An investigation revealed that two of the guns used in the crime were purchased by none other than Angela Davis, including the shotgun that killed Judge Haley. Davis was indicted. She went on the run and was captured three months later at a New York restaurant.
Davis, as expected, claimed her innocence. In what might be labeled an early sign of the damage that would be done to the criminal justice system by a media increasingly enamored of the violent radical leftists emerging in the late 1960s, Davis immediately became a “cause célèbre.” Despite the clear evidence she purchased the guns, Davis was, nevertheless, acquitted.
Like her fellow radicals with the Weather Underground who spent much of the 1970s running around setting off bombs and calling for the murder of police officers, Davis retreated to a university classroom where she could further “educate” the youth on the evils of the American system and praise the enlightenment of communist countries.
So exactly why is Chicago’s new mayor sharing a stage with a radical the likes of Angela Davis? What clearer statement could be made about the future of Chicago than the fact that the mayor is sitting down to a friendly conversation with a violent radical?
A public appearance that reveals Johnson’s term will represent more than just idle talk, the mayor also announced on the eve of his inauguration the creation of several new positions in his administration, including a Deputy Mayor for Community Safety. A bureaucratic position that sounds similar to Soviet-era ministerial post, the duties of this new deputy mayor are ostensibly aimed at “eradicating the root causes of crime and violence and advance a comprehensive, healing-centered approach to community safety.”
Translation: The new mayor of Chicago is now on board with the most radical anti-police initiatives in the country. With this position, no matter how bad the crime becomes in Chicago, and it will get worse than ever imagined, the new deputy mayor, knowing the media is in his back pocket, will wax philosophical on eliminating the “root” causes of crime. The sad reality taking shape in Chicago is that the new mayor’s inaction on crime will become one of root causes of crime.
This new position and the language justifying it no doubt tickles the imagination of radicals like Davis.
So who did Mayor Johnson select to run this new evolving disaster? None other than Garien Gatewood, Director of the Illinois Justice Project, one of many political organizations that peddles “holistic solutions” to crime and incarceration that are in truth fronts for the anti-police movement. Gatewood’s Illinois Justice Project is a who’s who of anti-police activists, some of them even former staff members with law firms specializing in suing the police.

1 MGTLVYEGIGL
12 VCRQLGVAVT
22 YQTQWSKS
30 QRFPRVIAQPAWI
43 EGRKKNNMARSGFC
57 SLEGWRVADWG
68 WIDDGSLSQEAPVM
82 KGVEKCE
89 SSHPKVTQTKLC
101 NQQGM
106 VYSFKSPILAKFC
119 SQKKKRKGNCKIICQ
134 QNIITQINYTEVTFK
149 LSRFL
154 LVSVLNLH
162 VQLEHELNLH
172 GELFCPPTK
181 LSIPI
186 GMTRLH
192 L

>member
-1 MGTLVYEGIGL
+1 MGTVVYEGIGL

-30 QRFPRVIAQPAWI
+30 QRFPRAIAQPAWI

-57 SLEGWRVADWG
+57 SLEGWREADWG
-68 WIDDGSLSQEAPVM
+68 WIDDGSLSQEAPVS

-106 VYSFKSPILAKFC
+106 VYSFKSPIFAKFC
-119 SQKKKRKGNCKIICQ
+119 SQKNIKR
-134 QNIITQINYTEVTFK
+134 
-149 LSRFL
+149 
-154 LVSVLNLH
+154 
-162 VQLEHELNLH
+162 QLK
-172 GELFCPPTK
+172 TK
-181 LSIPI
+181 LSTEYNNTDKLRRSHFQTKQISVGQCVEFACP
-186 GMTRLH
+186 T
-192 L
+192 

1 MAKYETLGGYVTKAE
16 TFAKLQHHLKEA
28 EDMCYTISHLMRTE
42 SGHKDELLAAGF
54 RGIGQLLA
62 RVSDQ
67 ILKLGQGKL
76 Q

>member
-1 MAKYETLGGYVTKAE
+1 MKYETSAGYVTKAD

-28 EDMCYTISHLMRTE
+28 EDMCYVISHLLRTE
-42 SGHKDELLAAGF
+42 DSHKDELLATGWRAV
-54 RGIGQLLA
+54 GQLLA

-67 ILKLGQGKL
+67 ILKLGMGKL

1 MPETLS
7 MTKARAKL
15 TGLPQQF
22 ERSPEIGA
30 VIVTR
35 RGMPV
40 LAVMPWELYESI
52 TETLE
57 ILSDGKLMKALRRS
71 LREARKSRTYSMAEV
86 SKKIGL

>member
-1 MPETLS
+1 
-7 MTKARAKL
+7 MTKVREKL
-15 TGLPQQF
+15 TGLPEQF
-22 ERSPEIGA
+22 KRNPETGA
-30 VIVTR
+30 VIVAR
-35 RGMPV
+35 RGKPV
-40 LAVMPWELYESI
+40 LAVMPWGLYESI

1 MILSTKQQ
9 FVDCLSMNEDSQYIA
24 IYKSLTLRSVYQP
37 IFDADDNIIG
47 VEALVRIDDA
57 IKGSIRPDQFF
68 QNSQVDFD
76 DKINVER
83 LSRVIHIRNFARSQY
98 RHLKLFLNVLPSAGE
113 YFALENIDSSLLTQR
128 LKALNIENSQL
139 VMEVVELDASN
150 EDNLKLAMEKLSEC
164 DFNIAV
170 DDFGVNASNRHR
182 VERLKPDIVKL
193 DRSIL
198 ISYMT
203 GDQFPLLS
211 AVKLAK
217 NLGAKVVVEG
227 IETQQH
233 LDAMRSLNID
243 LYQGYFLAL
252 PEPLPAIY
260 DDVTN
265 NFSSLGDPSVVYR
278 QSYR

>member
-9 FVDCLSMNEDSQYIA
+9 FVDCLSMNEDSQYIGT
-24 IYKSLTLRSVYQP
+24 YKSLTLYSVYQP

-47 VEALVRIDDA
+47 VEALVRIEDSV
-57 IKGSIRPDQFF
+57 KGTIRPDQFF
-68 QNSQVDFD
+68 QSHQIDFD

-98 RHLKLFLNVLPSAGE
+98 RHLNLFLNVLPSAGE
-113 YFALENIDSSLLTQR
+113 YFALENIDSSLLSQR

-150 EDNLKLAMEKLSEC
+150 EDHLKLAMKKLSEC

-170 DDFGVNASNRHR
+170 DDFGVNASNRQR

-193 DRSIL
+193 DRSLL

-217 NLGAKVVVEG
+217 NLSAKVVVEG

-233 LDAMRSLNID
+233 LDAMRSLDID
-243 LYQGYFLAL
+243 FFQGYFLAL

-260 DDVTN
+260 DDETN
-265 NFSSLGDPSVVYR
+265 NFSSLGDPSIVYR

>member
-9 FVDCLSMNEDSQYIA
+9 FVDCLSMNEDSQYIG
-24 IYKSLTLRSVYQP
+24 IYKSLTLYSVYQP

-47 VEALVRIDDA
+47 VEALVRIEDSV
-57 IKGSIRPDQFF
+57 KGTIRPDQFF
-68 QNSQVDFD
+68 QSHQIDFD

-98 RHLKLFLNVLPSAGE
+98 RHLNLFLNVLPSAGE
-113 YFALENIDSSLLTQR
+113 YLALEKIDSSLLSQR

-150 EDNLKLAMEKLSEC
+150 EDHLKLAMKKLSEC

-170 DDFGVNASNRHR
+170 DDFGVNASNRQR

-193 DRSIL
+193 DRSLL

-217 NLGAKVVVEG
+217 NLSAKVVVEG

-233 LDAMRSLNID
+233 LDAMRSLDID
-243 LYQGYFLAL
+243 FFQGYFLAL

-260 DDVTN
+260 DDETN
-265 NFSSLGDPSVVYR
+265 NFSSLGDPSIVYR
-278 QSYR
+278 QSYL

This leads to another disturbing trend certain to evolve under Mayor Johnson. All signs are indicating that Johnson is going to oversee a vast transfer of wealth from the taxpayers to the radical brethren now running the city and eyeing power throughout the country. That transfer of public money will take place through the further corruption of the courts, as Johnson and his new public safety director will no doubt push policies and legal arguments that put police in the crosshairs of lawsuits, particularly bogus exoneration claims by prison inmates. Already one of Chicago’s most thriving industries, it now threatens to become its biggest money-making ventures for Johnson and his ilk.
Angela Davis, Bernardine Dohrn, and Brandon Johnson, you’ve all come a long way, baby.
The coup brewing in Chicago could not be possible without two other key factors aside from media collusion. One is the wholesale failure of the police union to address what is developing in Chicago and other cities. The Chicago Fraternal Order of Police (FOP) has been essentially silent while Johnson pieces together a cast of radicals who will assist him leading the city. There is little to no preparation by the FOP to protect its members or have some influence over the Johnson’s recreation of the city, aside from bellicose social media posts by FOP leadership.
The second factor is the complete failure of conservatives to meaningfully address and fight what is taking place in Chicago.
The violent tactics against the justice system by 1960s radicals are no longer necessary. They are on the inside of the system. Those who want to preserve America's constitutional republic are on the outside.
And that, dear reader, is what you call revolution.